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Content Is King — How Digital Streaming Is Bridging International Borders

I am quite astonished to see the phenomenal reach of web series. I receive calls and messages from places as widely apart as Scotland, Israel and Morocco, to say the least, within 24 hours of any of my series streaming online. The web audience is an enlightened lot. If they like your performance, they will somehow reach you through Twitter, Facebook or other social media handles.

But they can be extremely brutal. If they don’t like the first two episodes, they will immediately switch over to something else. They don’t have the dearth of options on their cell phones these days. If you don’t engage them, they will quickly disconnect. That is why this medium needs actors more than stars who could deliver the content. Marketing gimmicks will not work in this space.

The advent of web series had made my life so busy that I have not been able to take a break in the past year. In this period, I have worked on the second season of all my three series: Sacred Games, Mirzapur and Criminal Justice. They made me so popular that my memes have flooded the internet. A senior IAS officer once complimented me on my performance in Mirzapur and on the same day, a paan shopkeeper from Jaunpur rang up with his wishes. It made me wonder about the penetration of web series into diverse sections of society.

“Web series is an effective medium to tell what is difficult to tell in a feature film. The borders are quite open here.”

It has heralded a better time for actors, writers, and those associated with film-making. It is difficult to find an unemployed good actor these days in Mumbai because all of them seem to be doing one web series or the other. Here, I am not talking about the stars, but about those actors who have come from a small town or a drama school. There are immense opportunities for all of them. After all, you need a lot of actors for a nine-hour drama with subplots that require multiple characters. They cannot make a long series with only four characters. The sole precondition is that you have to be good at your craft.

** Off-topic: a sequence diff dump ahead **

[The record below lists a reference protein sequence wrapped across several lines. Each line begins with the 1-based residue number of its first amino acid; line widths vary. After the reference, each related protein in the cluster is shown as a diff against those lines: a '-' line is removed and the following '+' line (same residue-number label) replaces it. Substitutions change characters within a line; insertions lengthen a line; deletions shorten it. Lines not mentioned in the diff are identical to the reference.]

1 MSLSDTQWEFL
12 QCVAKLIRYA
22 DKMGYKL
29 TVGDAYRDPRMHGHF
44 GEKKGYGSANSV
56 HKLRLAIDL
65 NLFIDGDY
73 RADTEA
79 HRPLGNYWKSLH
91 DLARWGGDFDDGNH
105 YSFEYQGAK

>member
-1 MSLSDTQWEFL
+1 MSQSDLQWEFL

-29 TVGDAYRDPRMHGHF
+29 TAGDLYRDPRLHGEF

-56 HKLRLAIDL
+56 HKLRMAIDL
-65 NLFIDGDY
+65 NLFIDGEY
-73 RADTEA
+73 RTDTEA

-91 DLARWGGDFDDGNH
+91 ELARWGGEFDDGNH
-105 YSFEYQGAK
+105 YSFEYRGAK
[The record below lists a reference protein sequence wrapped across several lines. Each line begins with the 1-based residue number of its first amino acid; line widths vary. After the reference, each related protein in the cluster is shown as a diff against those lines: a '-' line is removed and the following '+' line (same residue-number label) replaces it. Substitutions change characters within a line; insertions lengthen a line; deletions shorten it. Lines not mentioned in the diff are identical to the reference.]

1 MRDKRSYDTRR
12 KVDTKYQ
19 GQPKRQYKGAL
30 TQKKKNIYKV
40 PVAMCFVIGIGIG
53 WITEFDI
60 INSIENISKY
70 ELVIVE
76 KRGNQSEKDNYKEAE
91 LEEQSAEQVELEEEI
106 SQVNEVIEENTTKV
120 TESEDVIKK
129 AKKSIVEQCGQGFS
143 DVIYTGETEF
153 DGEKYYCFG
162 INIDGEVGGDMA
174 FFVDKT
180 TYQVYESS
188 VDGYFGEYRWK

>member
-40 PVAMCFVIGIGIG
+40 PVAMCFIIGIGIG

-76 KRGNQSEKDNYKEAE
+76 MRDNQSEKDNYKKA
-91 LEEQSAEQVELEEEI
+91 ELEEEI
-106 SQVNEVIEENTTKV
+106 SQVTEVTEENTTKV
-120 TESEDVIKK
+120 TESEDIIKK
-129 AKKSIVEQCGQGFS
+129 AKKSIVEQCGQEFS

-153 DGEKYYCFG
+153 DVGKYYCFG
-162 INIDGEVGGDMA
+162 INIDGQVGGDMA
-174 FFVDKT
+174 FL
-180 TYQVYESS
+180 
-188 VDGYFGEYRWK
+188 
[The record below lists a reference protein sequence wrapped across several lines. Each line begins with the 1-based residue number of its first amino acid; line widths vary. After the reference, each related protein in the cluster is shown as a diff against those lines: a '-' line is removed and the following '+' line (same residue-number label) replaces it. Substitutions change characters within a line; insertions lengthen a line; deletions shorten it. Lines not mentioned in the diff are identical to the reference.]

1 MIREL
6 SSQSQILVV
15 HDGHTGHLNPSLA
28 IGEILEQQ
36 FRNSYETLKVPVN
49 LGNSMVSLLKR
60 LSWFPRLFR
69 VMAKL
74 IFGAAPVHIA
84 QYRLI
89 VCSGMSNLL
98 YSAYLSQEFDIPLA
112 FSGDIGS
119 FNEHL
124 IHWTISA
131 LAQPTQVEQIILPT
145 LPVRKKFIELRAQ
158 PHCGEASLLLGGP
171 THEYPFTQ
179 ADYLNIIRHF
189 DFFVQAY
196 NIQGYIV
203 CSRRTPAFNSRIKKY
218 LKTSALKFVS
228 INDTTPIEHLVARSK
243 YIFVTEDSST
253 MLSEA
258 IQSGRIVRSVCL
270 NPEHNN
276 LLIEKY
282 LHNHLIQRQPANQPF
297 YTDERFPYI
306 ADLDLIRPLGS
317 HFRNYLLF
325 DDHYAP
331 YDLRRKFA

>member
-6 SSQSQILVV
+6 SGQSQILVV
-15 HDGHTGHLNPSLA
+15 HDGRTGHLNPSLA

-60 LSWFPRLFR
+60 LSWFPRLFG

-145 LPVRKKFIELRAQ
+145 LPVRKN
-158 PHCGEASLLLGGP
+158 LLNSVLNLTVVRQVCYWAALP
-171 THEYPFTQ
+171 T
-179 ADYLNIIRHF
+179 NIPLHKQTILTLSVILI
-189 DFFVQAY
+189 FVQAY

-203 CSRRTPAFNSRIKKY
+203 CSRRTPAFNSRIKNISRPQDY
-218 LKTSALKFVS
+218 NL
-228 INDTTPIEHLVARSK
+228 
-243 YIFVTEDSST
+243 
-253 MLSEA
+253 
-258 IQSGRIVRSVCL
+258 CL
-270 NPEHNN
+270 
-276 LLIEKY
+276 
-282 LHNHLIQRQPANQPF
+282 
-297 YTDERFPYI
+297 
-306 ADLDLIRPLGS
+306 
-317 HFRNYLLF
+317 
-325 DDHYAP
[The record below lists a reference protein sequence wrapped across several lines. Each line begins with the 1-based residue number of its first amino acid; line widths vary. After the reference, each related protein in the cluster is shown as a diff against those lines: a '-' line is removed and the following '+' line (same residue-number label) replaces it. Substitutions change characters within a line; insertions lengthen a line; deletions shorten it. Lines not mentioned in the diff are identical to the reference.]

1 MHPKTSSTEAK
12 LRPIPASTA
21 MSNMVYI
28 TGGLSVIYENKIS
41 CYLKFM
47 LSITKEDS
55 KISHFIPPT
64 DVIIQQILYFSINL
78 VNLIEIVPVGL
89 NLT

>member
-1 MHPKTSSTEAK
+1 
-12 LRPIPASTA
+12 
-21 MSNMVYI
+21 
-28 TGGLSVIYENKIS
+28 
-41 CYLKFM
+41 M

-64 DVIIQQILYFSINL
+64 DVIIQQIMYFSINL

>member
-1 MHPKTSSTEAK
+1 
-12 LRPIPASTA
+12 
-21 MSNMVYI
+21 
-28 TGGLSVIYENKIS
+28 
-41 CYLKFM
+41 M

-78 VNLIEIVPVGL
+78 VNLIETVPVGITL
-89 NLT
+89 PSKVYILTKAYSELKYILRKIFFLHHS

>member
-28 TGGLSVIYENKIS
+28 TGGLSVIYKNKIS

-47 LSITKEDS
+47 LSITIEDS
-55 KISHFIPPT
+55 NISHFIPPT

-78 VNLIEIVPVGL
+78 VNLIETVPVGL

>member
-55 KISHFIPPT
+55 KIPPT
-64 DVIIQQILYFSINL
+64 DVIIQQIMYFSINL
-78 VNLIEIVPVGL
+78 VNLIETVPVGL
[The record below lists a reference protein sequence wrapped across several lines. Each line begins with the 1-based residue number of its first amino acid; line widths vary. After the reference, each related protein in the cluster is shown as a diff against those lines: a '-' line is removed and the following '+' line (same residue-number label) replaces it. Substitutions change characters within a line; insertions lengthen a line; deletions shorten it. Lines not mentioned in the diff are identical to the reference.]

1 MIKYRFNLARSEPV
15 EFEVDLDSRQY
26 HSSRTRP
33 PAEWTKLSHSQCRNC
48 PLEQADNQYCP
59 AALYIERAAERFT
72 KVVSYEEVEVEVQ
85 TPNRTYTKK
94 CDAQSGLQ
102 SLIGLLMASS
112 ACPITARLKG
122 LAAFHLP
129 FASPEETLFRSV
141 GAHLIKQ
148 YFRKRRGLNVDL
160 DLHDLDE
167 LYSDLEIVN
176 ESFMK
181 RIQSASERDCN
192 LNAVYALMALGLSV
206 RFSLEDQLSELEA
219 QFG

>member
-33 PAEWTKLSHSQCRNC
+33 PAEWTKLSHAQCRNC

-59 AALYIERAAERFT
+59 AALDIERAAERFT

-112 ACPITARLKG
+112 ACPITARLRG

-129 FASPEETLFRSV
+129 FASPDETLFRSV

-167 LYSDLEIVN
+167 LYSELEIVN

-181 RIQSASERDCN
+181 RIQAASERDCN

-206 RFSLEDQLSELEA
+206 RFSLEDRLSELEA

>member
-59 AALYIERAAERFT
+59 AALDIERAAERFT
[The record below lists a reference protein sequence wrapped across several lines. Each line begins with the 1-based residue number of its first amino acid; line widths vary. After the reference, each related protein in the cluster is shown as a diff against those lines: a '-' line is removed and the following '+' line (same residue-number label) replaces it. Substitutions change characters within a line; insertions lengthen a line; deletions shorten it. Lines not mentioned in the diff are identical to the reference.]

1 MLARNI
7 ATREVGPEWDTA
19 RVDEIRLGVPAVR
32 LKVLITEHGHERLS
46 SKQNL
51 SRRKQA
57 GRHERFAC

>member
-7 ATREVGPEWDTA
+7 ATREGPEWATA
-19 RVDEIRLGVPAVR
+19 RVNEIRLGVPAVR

As for a relatively experienced actor like me, it gives us opportunities to go into the detailing and explore our characters in depth, which is not possible in cinema. It is akin to swimming in the deep sea. It is, of course, difficult for an actor working in a web series in the sense that you have to work for a longer period. But it provides enough time to work on the layering of your characters, your writing, etc. Like a feature film, you don’t have the limitation to restrict your story-telling to only two hours.

However, it is important to have universal emotions in web series content. And I think authentic content is invariably global. A viewer in the US may not understand the culture of India, as depicted in a web series, but it will open up a whole new world to him.

Merely sex and violence will not sell a show. No res­ponsible film maker would like to make a series merely on that. If your content is not solid, it will never pass muster with the viewers. I, for one, desist from doing a scene that I find unnecessary. All through the ten episodes of Criminal Justice, I used only one abusive word. For a responsible film maker, web series is an effective medium to tell what is otherwise difficult to tell in a feature film. The borders are quite open here.

The future belongs to web series, but it will never eclipse cinema, which will continue to have a distinct identity, thanks to its unique feature of community viewing. You can watch a web series in absolute privacy as per your convenience, but watching a movie surrounded by 300-odd unknown people in a dark auditorium has its own thrill, which cannot be substituted by any other medium.

—As told to Giridhar Jha

A national award-winning actor, Tripathi has done web series for several OTT platforms

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